That effort usually starts modestly and then escalates by incremental steps. The destination is clear: banning, ideally burning, the books falling short of the fake morality concocted by modern ideologues. But that’s a race won by a slow and steady progression.

Some books, like The Pursuit of Love, carry idiotic warnings. Others, like those by Roald Dahl, are rewritten. Still others, like Huckleberry Finn, are taken out of libraries. That’s how tyrannies start: with short but gradually lengthening steps.

Unless they are stopped, blazing bonfires await at the end of the journey, immolating books and, in due course, their authors. Such is one of the lessons history teaches. Alas, we agree to play truant.  

I admire Lord Heseltine’s honesty

Some commentators, including me, have written about a pandemic of ministerial dismissals that seem to be strangely biased.

Practically all the Tory ministers who lost their jobs in recent months, for whatever reason, were staunch Brexiteers. Among them are Suella Braverman, Priti Patel, Michael Gove, Nadhim Zahawi, Gavin Williamson, Dominic Raab – and of course Boris Johnson.

Different reasons were cited in each case, but the conspiracy theorist in me couldn’t help noticing a definite anti-Brexiteer slant. And now that the Privileges Committee has ruled that Boris Johnson “deliberately” misled Parliament about lockdown breaches, another one bites the dust.

Johnson claims he did that inadvertently, but the distinguished Committee members peeked into the wrongdoer’s brain and ascertained beyond any doubt that his transgression had been deliberate rather than merely inadvertent.

Frankly, I don’t know anyone who didn’t breach the lockdown at some point. Why, even such law-abiding people as I committed one or two such indiscretions. It’s true that not every one of us has lied to Parliament about it, but it’s the acme of hypocrisy to hold politicians to the apocryphal standards of honesty set by either George Washington or his cherry tree.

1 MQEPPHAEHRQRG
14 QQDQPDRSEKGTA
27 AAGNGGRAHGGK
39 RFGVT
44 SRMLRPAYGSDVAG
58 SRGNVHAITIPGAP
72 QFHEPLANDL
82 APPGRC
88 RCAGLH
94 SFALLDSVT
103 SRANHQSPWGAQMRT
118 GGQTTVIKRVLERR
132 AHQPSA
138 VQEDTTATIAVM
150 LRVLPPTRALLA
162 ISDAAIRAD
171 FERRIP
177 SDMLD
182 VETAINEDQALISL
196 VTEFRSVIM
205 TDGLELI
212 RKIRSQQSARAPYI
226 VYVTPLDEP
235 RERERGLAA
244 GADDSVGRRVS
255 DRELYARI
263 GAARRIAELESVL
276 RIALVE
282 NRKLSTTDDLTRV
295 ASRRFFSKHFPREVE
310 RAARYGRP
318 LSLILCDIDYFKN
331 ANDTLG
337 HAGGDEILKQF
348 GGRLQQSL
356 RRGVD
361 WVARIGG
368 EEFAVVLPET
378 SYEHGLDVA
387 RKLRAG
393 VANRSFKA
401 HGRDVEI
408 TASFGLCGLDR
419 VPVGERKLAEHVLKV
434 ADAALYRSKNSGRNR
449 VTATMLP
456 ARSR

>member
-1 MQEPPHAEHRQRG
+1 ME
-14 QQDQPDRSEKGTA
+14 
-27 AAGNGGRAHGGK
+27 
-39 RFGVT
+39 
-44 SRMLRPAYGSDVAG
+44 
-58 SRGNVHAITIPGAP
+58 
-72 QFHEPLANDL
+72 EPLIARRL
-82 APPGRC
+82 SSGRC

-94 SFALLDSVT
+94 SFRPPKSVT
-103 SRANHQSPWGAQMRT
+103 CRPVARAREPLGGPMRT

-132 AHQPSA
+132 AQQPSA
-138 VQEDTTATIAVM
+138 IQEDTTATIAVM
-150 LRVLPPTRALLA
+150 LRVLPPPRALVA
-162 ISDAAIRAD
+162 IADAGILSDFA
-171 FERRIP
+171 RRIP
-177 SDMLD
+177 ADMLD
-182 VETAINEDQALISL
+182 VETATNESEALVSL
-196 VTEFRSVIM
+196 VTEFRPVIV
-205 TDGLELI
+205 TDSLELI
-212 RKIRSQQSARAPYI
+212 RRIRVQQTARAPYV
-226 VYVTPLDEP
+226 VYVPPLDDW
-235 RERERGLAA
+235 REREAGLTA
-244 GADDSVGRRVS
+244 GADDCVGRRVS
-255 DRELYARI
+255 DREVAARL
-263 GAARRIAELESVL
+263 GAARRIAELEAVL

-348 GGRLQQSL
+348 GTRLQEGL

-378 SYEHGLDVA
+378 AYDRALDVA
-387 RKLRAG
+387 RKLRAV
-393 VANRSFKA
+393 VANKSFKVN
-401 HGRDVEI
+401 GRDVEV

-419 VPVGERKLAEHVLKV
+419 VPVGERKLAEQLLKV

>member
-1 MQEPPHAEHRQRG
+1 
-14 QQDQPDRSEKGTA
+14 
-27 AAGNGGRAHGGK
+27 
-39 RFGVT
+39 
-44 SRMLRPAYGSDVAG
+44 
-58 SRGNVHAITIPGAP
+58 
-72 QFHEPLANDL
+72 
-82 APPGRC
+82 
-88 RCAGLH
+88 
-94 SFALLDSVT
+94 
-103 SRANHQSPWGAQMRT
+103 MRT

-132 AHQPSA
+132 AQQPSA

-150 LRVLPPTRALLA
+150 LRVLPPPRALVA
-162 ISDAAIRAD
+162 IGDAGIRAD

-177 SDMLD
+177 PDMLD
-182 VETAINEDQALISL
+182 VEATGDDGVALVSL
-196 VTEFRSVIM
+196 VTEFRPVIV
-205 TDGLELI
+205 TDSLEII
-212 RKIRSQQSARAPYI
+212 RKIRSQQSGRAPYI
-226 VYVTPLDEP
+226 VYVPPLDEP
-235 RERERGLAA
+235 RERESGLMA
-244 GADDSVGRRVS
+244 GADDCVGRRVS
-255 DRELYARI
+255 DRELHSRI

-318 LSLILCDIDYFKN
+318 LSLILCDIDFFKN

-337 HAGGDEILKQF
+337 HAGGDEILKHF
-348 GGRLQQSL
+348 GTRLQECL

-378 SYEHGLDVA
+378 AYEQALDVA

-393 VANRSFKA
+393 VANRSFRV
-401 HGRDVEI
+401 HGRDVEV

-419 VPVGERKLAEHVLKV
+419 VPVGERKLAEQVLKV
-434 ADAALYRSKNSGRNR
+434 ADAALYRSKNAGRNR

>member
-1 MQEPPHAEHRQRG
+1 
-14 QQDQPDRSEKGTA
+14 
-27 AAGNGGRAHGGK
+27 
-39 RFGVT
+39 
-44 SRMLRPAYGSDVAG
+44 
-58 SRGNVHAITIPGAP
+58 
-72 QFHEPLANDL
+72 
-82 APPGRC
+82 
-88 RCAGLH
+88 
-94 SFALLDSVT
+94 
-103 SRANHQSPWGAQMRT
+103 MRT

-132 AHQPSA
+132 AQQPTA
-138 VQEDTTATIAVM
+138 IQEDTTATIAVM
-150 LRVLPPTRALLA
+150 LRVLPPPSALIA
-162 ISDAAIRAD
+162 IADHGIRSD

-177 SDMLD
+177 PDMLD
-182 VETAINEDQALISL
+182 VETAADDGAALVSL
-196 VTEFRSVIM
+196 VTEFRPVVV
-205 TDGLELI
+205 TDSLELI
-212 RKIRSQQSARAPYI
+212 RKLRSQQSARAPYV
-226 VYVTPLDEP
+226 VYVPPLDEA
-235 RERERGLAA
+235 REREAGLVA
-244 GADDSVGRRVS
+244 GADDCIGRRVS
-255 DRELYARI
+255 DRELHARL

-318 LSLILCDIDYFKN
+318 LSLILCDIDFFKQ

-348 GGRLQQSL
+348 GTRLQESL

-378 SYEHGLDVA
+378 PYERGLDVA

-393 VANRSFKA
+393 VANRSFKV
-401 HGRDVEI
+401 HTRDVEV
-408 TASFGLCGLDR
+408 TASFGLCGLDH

Every day politicians make promises they have no way, or intention, of keeping. That’s treated with boys-will-be-boys equanimity – par for the course, old boy, what? Accusing a politician of massaging the truth is like accusing a footballer of committing the odd foul, something impossible to avoid.

Nevertheless, the Committee spent 14 excruciating months investigating Johnson’s case as if it was serial murder. The clear, if unarticulated, intention was to get him for something, anything. Again, people like me suspected Brexit had something to do with that.

For Johnson not only voted for it, but he also campaigned for party leadership under the slogan of Let’s Get Brexit Done. And as prime minister that’s precisely what he achieved, bypassing or breaking through the sabotaging efforts by the civil service and most MPs.

Now those same people accuse him of undermining democracy – after they themselves took two years trying to subvert the biggest democratic vote in British history. Clearly, Johnson’s real crime was Brexit, not that unauthorised slice of cake he ate at a proscribed party.

I say ‘clearly’, but until the other day that had been merely conjecture – Johnson’s detractors wouldn’t come out and say it outright. So much more admirable is Lord Heseltine’s honesty.

For those of you too young to remember, or too foreign to know, in 1990 Heseltine led the coup that stuck a knife into Maggie Thatcher’s back. The conspirators desperately wanted Britain to join the EU by signing the Maastricht Treaty, but Mrs Thatcher, as she then was, declared it “a treaty too far”.

As Deputy Prime Minister, Heseltine then became the éminence grise of the cabinet, and greasy he doubtless was. It was Major’s signature that went on the Maastricht Treaty, but it was Heseltine who moved the PM’s hand.

Obviously, later he campaigned vigorously against Brexit and took the vote for it as a personal tragedy. Though he had retired from active politics, Lord Heseltine, as he had become, continued to lobby and conspire against leaving the EU, defying the will of the very demos in whose name Parliament is supposed to govern.

That made Johnson Heseltine’s enemy, definitely political and probably also personal. But unlike other Remainers who have finally succeeded in getting Johnson, Heseltine is forthright in explaining his reasons.